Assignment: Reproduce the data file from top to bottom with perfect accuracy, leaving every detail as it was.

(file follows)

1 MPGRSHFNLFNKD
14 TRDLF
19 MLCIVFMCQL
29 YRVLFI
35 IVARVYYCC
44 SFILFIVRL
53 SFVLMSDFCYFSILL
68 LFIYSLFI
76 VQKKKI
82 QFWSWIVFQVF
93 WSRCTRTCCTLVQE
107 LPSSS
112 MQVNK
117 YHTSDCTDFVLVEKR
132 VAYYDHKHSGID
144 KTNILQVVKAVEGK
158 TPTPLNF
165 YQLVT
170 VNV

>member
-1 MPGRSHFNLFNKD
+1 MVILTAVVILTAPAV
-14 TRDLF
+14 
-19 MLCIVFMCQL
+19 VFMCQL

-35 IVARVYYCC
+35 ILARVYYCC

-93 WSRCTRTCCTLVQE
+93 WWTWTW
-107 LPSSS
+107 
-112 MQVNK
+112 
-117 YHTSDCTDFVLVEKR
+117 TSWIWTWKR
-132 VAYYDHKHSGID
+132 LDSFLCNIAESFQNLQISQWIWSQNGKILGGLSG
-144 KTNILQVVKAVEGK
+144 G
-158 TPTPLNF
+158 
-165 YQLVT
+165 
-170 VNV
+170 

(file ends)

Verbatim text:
1 MPGRSHFNLFNKD
14 TRDLF
19 MLCIVFMCQL
29 YRVLFI
35 IVARVYYCC
44 SFILFIVRL
53 SFVLMSDFCYFSILL
68 LFIYSLFI
76 VQKKKI
82 QFWSWIVFQVF
93 WSRCTRTCCTLVQE
107 LPSSS
112 MQVNK
117 YHTSDCTDFVLVEKR
132 VAYYDHKHSGID
144 KTNILQVVKAVEGK
158 TPTPLNF
165 YQLVT
170 VNV

>member
-1 MPGRSHFNLFNKD
+1 MVILTAVVILTAPAV
-14 TRDLF
+14 
-19 MLCIVFMCQL
+19 VFMCQL

-35 IVARVYYCC
+35 ILARVYYCC

-93 WSRCTRTCCTLVQE
+93 WWTWTW
-107 LPSSS
+107 
-112 MQVNK
+112 
-117 YHTSDCTDFVLVEKR
+117 TSWIWTWKR
-132 VAYYDHKHSGID
+132 LDSFLCNIAESFQNLQISQWIWSQNGKILGGLSG
-144 KTNILQVVKAVEGK
+144 G
-158 TPTPLNF
+158 
-165 YQLVT
+165 
-170 VNV
+170 